For these three, we had similar warning when adding GenEvent to the channel. And again, these are the OTP compliant callbacks and will have the same purpose for both
Phoenix.Channel. So I think we’re ok to proceed here.
Well, with that out of the way let’s go ahead and implement the
init/1 function. To do this, we need to decide if
PlayChannel.ToyChannel is a
GenStage producer or consumer.
Our goal here is to use GenStage “to Notify a Channel of Updates”. That means that
- a change will original in the controller
- there is a notification center to broadcast an event about the change
PlayChannel.ToyChannelreceives the event and sends the payload over the channel.
This means the notification center will be the event producer and
PlayChannel.ToyChannel will be the consumer.
Now we can write the
init/1 function and intialize as a consumer. Here’s the function we need:
init/1 needs no arguments and no state. It only need to return that it will behave as a
At this point the tests still pass. However, we need to add a
handle_events/3 function in order to receive events from our notification center. I think this should do it:
This is similar to what we wrote for
GenStage.handle_events/3 accepts a list of events. To process the list we use
Enum.each and broadcast each update on the channel.
handle_events returns no events (it’s a consumer) and needs no state.
Build the GenStage Producer
Next, we need to create the producer. We’ll call it
PlayChannel.Toy.UpdateEventHandler (this is the same name we used in the
GenEvent version). We’ll start with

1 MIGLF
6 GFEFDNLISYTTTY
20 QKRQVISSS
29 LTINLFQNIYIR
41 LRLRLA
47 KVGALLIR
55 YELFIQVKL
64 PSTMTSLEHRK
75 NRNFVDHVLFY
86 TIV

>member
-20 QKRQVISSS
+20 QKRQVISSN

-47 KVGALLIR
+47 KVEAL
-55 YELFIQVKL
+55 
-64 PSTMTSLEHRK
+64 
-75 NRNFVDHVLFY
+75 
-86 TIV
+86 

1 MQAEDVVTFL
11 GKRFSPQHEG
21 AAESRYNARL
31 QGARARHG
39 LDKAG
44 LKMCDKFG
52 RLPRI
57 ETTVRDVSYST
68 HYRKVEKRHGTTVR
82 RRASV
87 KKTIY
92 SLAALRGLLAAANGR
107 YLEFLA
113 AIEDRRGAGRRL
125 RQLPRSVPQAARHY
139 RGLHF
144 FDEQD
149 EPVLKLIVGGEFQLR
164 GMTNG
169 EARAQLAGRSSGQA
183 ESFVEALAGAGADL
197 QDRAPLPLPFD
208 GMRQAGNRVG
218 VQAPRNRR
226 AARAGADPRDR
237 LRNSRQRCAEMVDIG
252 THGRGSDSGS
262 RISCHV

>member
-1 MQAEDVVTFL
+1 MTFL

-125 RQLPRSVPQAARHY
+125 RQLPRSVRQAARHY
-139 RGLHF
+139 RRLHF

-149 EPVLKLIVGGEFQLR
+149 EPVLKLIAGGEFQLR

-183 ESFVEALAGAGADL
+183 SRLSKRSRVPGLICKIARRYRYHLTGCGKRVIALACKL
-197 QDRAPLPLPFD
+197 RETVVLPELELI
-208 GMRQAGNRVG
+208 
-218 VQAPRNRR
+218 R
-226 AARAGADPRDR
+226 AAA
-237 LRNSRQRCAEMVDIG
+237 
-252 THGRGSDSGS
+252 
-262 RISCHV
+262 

There’s actually a great example of what we need in the GenStage annoucement
Let’s go over this.
First there is the
start_link function. This will be used to start and name the GenStage.
sync_notify. This is the function that our controller will call to notify observers that an update has been made. It uses
GenStage.call to send the update event to the GenStage server.
Next come the callbacks, the first is
init. This initializes the GenStage as a producer and sets a custom dispatch.
GenStage.BroadcastDispatcher is describe in the documentation as:
A dispatcher that accumulates demand from all consumers before broadcasting events to all of them
This is the behavior we need for an notification center. Finally, we set up a state for the stage. Out state is a queue, and a demand. The initial queue is created with
:queue.new. This queue will hold events waiting to be broadcast. The initial demand is 0.
At the end of the module is a function,
dispatch_events which is used to implement both
Let’s think first about
handle_demand. There are two cases to consider
First, there are events in the queue ready to be returned. In this case we can just return them in
handle_demand. Second, the queue is empty. In this case we can’t return a result to the consumer, we have to defer it’s return until there is an event.
The next callback is
handle_call/3 This is just like
handle_call and will receive the messages sent by our
handle_demand/2 which is the GenStage callback for a producer to provide more events. This calls
dispatch_events which is an interesting function. It recursively calls itself and for each element in queue up to the demand. For each recursive call it calls